Alphabet: The A-Z of Google’s discomfort

Matt FarrugiaOvernight Google created a new company Alphabet as an umbrella brand for all its business arms. Matt Farrugia looks at what the decision means, and what others can learn from it.

Following today’s announcement of Google becoming ‘Alphabet’, the world is abuzz as to what has motivated the decision.

Why are they doing this? How will this affect my business/clients? What can we learn? Should we do the same? Read more »

What does it mean if Google and Facebook dominate the future of e-commerce?

Richard ParkerDigital behemoths Google and Facebook are already owning an ever growing share of ad spend. Richard Parker explores what impact it have if they come to dominate the e-commerce market as well.

As Aussie retailers struggle to get e-commerce, let alone omni-channel right, and as John Batistich, marketing and digital Director of Westfield comments that while the internet dominates search ‘something changes at the buy stage’, it turns out the two biggest tech brands in the world (ish) aren’t sitting on the sidelines to watch. Read more »

(Marketing) Science needs debate to progress

PhilPhelan_2Marketing science has become a fashionable term, but we need to stimulate a genuine debate around its concepts before it can be considered real science argues Phil Phelan.

Marketing science in its current incarnation is not the strong force for progress our industry needs it be.

At best it keeps the idea of science as a ‘good thing’ visible, at worst it’s a comfortably numbing replacement for having to think about how to deal with change and uncertainty. What’s missing is debate. The kind of robust debates that characterise truly scientific communities, that make people question, explore, challenge and ultimately progress. Read more »

Marie Claire at 20: Jackie Frank on how it has evolved from a magazine to a brand

Marie Claire editor Jackie FrankAs Marie Claire celebrates its 20th anniversary with a special edition and one-hour show on Channel Seven, out-going editor Jackie Frank talks to Mumbrella about the title’s history, the changes in the industry and how being an editor now also means being a brand spokesperson.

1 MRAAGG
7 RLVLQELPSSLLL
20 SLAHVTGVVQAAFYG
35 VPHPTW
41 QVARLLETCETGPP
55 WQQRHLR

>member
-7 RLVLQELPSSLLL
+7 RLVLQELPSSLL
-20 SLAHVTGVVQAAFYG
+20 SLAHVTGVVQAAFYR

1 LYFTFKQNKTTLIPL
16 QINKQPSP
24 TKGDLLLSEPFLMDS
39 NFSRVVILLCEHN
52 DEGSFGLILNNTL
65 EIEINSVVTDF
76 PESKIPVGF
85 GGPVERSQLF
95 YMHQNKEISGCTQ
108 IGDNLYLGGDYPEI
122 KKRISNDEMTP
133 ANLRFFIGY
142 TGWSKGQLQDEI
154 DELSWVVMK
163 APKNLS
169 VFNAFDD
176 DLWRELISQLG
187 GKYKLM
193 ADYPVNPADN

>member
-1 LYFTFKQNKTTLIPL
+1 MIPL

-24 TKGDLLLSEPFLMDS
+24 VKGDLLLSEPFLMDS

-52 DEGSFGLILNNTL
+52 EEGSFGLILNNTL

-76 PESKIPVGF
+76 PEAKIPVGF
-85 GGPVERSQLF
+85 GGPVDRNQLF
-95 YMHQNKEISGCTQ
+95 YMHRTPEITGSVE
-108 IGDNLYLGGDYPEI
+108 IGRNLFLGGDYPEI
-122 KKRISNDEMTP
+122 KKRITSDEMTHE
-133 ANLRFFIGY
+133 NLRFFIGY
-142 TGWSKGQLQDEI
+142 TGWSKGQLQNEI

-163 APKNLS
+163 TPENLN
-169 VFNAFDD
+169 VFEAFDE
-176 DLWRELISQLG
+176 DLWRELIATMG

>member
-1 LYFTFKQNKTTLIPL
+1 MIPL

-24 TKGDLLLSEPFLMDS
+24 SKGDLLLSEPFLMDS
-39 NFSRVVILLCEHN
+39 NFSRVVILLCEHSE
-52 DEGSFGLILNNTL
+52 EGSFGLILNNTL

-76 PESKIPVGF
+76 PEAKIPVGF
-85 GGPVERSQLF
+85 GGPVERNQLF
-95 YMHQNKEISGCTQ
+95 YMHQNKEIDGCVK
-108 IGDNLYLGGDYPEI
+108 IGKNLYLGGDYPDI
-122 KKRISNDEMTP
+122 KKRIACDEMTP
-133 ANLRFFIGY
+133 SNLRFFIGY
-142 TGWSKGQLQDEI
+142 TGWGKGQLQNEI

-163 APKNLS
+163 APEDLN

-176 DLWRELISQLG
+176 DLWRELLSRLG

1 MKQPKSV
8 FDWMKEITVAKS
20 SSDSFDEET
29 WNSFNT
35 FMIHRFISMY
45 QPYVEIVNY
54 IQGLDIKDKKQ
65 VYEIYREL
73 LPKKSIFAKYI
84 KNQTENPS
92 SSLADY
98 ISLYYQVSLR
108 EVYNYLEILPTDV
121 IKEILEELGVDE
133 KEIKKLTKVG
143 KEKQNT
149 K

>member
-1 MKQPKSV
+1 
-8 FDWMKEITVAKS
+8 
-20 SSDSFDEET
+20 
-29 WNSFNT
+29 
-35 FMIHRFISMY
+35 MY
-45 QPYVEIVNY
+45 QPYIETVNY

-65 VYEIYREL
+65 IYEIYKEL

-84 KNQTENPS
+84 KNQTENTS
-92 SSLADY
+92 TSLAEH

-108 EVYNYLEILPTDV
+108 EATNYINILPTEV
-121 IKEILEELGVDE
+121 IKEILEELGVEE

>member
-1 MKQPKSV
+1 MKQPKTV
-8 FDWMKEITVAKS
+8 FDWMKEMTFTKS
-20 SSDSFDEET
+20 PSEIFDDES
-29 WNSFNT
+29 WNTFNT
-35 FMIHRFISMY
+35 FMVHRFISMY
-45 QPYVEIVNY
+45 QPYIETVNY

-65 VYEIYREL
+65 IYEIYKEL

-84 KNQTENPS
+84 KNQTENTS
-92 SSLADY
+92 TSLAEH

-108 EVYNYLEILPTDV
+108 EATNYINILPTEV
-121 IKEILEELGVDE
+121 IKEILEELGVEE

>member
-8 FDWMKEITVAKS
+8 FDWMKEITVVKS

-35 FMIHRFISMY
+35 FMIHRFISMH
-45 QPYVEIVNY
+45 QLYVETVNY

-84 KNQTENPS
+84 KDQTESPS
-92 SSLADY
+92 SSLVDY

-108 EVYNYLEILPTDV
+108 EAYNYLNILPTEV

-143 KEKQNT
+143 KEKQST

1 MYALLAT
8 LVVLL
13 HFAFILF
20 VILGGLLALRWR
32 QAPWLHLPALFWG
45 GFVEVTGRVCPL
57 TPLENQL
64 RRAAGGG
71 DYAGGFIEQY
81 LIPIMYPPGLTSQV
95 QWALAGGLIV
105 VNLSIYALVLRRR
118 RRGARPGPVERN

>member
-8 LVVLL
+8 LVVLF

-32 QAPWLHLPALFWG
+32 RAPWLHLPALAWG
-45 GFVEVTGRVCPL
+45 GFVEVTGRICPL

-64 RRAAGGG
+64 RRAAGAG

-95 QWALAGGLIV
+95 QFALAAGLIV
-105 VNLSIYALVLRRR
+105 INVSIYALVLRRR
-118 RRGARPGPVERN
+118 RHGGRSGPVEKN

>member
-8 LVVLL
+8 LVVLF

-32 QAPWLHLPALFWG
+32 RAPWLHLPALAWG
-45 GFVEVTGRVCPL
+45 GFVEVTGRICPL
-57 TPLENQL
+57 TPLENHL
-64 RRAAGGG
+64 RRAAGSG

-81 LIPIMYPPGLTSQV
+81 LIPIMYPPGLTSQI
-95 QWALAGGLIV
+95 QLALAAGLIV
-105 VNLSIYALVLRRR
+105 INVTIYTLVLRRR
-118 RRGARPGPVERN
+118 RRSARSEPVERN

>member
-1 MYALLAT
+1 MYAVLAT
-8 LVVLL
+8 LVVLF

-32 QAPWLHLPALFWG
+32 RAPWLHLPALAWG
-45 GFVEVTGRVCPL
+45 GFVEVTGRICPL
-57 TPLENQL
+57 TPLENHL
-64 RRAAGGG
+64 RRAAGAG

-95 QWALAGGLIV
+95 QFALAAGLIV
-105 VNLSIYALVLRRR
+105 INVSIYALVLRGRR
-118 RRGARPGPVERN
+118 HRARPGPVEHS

Jackie Frank first took the helm of fashion and beauty mag Marie Claire in 1995. In those 20 years a lot has changed. Read more »

Quickflix appears to have given up but what are the lessons for Aussie media?

Nic-Christensen--234x151Quickflix appears to be engineering a reverse takeover with its new Chinese partner, after having burnt some $30m+ of shareholder money, but Nic Christensen asks if the bigger lesson here may be that Australian media players are too small to go it alone in a global market? 

It’s only two months since we had all the key video streaming players on stage at Mumbrella360 and already some of the predictions made that day appear to be playing out.

On stage Fetch TV boss Scott Lorson told the audience the war between Netflix, Presto, Stan, and the struggling Quickflix would claim its first victim “within 12 months”.  Read more »

Q&A: Rob Lowe and Matt Holmes on their more ‘human’ PR agency Poem

Poem bosses: Holmes and Lowe

Two months after officially leaving roles at large agencies to launch the more “human” PR agency Poem, founders Rob Lowe and Matt Holmes sat down with Mumbrella’s Miranda Ward to discuss the agency’s future and the state of the PR industry.

What are the challenges involved in launching an agency? Read more »

Content marketing should put audience first, brand second – or else you’re doing it wrong

Suz TuckerToo many content marketers put the brand rather than the audience first argues Suz Tucker.

Advertising’s most handsome fictional sage Don Draper once said of his tradespeople: “People tell you who they are, but we ignore it because we want them to be who we want them to be.”

Traditional advertising can be beautiful or clever or really expensive, but it’s also always about something the brand wants us to want or need. Read more »

Career coach: Can I get ahead without sucking up to the bosses?

Kate SavageThis week’s career coach advice looks at how people averse to schmoozing their bosses or struggling with a clique at work can advance their career.

Dear Kate,

There’s a guy at work, we started at the same time and he seems to be getting all the kudos and the promotions while I’m constantly fighting to prove my worth. He bills less than me, works less than me, but he still seems to be golden boy. It’s so infuriating! I can’t and won’t suck up to the bosses; it’s just not me. How can I get back on par with him without having to be fake? Read more »

Tourism NZ CEO Kevin Bowler on moving on from Middle Earth, using data and why Australia is now their only traditional advertising market

Kevin Bowler, chief executive, Tourism New ZealandKevin Bowler is the CEO of Tourism New Zealand, the creator of one of the world’s longest-running tourism campaigns, 100% Pure New Zealand.

In this interview with Mumbrella Asia editor Robin Hicks at New Zealand’s High Commission in Singapore, Bowler talks about the new ‘Every day a different journey’ campaign, developing a 15 year-old idea in consultation with Maori elders, and how the organisation is using data to convert the curious into visitors. Read more »